There are various ways to practice the popular sport of golf in the comfort of your backyard. This guide will focus on three main categories for you to practice golf at home. They are full swing shots, putting, and wedge play. Due to size constraints, not everyone will be able to do this in their backyard. However, we will give you some good ideas to try nonetheless.
If you have a lawn that you don’t mind tearing up a bit, there are great ways to sharpen your wedge game. Since the size of your lawn may be a limiting factor, you may end up working on a shorter chip and pitch shot. This will allow you to work on turf interaction, trajectory, and distance control.
Distance control is how well the ball lands within an intended distance. If you can consistently land your ball on the green and keep it there, you will have mastered one of the greatest golf challenges, preventing double bogeys and bogeys.
Whenever you practice a wedge shot, make sure you have an intended target. It may be a bucket, cup, baseball hat, or tree. You can hone distance control while actively attempting to land your ball within a reasonable distance of the target.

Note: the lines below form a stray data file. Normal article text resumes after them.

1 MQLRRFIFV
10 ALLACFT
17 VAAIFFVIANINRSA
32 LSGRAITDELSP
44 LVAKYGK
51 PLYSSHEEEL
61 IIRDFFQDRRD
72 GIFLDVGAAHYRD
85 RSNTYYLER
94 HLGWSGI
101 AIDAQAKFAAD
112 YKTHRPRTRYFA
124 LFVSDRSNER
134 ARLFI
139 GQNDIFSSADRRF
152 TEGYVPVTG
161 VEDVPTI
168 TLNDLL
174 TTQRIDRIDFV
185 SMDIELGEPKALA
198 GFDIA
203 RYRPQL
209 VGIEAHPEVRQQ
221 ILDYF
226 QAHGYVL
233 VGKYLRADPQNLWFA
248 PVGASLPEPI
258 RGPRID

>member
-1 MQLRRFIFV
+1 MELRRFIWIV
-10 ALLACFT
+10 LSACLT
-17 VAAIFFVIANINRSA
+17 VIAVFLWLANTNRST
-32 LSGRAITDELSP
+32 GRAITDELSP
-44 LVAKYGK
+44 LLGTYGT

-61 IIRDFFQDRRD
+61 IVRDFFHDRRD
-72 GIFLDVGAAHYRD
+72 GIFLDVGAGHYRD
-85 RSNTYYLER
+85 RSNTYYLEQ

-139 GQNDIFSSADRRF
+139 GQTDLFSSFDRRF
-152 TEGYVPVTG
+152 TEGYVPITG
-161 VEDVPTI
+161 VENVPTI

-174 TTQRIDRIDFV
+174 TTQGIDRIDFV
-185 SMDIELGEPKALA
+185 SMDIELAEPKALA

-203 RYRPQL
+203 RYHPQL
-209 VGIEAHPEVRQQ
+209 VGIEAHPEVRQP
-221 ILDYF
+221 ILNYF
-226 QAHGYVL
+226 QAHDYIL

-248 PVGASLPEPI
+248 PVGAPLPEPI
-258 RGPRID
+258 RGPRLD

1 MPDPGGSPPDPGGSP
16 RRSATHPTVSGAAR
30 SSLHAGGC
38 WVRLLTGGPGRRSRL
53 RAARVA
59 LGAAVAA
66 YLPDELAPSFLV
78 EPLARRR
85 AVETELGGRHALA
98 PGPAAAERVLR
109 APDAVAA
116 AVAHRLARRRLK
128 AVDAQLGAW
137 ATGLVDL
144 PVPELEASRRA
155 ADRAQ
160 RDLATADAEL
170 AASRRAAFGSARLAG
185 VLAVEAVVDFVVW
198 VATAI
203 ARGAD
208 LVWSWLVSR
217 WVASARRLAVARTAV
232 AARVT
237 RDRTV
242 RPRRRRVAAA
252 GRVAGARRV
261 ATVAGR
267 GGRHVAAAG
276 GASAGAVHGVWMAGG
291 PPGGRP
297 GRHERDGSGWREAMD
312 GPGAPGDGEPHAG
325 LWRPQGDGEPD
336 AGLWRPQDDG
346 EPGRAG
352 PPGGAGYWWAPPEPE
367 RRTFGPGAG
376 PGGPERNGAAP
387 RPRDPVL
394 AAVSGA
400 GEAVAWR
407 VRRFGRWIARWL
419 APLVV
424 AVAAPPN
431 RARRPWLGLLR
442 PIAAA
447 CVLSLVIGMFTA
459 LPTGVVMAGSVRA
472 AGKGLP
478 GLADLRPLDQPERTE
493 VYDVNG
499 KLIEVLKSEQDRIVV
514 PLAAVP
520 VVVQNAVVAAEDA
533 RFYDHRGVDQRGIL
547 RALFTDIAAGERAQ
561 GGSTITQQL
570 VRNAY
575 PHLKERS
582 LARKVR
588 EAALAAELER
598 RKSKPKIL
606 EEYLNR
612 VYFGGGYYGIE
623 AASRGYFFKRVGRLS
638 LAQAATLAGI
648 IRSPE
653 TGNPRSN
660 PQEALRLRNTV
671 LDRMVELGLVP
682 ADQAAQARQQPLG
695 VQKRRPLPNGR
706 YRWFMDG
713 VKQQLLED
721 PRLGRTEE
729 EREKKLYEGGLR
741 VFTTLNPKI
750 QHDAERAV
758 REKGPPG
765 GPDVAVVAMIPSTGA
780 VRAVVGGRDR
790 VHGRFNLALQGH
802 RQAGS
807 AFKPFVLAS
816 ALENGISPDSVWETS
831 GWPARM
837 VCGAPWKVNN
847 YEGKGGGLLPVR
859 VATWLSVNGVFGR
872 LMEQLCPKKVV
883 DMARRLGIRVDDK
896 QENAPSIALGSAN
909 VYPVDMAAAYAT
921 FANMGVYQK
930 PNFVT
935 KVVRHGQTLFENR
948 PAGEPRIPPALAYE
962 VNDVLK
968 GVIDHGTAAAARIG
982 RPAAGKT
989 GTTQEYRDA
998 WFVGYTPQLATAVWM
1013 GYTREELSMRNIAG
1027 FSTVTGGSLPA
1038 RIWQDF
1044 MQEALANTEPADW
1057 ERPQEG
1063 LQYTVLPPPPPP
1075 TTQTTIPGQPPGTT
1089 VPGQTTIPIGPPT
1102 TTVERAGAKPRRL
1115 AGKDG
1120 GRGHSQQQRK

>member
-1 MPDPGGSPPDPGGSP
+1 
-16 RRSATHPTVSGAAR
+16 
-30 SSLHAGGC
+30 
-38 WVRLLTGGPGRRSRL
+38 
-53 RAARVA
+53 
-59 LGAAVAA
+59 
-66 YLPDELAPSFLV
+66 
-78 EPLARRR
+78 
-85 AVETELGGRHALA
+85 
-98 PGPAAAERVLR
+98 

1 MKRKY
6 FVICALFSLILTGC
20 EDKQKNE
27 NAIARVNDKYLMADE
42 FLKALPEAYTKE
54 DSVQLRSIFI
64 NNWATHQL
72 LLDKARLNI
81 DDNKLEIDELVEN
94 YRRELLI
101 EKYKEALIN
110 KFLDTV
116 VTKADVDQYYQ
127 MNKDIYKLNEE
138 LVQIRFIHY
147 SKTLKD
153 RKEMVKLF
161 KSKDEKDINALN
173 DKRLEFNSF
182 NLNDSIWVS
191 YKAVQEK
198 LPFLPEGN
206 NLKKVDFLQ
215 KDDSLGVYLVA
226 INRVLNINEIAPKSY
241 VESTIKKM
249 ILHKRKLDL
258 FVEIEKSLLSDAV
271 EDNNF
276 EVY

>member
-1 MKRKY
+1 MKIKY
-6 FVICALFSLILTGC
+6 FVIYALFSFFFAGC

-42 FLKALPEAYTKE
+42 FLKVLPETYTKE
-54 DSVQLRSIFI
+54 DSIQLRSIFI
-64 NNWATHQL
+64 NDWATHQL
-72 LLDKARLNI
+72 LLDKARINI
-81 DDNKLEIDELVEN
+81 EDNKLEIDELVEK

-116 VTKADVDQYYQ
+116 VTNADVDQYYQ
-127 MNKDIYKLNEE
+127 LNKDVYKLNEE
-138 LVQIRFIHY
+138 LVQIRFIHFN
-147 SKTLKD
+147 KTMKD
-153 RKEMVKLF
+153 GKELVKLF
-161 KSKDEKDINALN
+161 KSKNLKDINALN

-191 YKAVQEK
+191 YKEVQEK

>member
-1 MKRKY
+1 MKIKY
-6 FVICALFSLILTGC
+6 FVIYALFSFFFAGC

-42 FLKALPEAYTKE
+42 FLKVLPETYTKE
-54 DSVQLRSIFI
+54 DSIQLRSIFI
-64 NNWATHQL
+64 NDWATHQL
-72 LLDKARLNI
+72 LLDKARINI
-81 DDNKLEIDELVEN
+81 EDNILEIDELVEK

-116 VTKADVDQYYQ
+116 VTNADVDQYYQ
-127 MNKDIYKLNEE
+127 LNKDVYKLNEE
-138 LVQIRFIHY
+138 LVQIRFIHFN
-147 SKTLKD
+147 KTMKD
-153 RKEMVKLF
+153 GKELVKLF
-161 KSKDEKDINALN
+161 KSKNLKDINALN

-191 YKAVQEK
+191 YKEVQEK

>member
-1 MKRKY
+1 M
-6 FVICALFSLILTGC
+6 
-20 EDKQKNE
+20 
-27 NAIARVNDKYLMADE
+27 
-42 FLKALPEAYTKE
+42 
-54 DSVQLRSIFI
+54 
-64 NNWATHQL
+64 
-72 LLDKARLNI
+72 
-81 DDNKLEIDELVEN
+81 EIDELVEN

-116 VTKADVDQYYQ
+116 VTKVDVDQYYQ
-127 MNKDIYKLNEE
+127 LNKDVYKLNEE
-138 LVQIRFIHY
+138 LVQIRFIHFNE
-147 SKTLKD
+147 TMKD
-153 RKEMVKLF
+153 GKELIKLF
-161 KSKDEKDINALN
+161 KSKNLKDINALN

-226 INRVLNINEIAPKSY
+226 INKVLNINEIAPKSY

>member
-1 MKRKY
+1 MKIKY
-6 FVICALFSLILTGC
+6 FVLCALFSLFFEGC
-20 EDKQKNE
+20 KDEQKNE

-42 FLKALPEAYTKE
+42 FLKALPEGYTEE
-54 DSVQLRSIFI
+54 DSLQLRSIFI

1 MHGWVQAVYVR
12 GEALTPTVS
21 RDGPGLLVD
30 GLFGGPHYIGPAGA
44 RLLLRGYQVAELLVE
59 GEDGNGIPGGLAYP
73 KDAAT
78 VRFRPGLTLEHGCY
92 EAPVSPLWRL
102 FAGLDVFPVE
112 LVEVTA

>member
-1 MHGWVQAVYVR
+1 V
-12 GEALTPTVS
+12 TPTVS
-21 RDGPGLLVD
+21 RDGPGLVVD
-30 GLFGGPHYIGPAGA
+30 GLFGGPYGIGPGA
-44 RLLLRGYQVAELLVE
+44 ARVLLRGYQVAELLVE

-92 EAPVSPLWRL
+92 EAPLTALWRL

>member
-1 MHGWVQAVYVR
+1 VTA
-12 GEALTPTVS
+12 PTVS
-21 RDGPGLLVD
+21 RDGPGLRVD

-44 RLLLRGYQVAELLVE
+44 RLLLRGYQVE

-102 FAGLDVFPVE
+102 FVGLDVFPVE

Mix up practice between random and repetitive targets.
- Select a target and hit 5-10 balls into it consecutively. Pay attention to the overall proximity.
- Randomly test your skills. Establish four to five targets around the yard at varying distances. Randomly shoot to each.
- Play leapfrog. Do this by hitting the first golf shot using a shorter distance. Then, progressively land the next few practice golf balls one step further. You can play leapfrog in reverse as well, moving from long shots to shorter shots.
How high or low your wedge shot goes through the air is vital to getting a good score. Lower trajectories roll out more while on the green. Higher shots stop quicker. The way to control trajectory is with club selection. Do chipping practice using an eight iron to get the golf ball going on a lower trajectory over a sand wedge.
To help with trajectory, select a target. Try to land your golf ball at the same distance using a low, medium, and high trajectory. You can vary your clubs, experiment with your ball’s position, open and close the face, and alternate techniques.
These are complete swing shots like you would do down the fairway. You will need to master distance and reading different lies to make the best shot in the fewest strokes possible.
Interacting with the Turf
Interacting with the turf involves knowing how to read your lies. Not every ball sits perfectly along a fairway. When landing in the rough, you may find yourself dealing with different lies, from being buried to being on fluffy grass. The technique and selection of the club will need to be adjusted.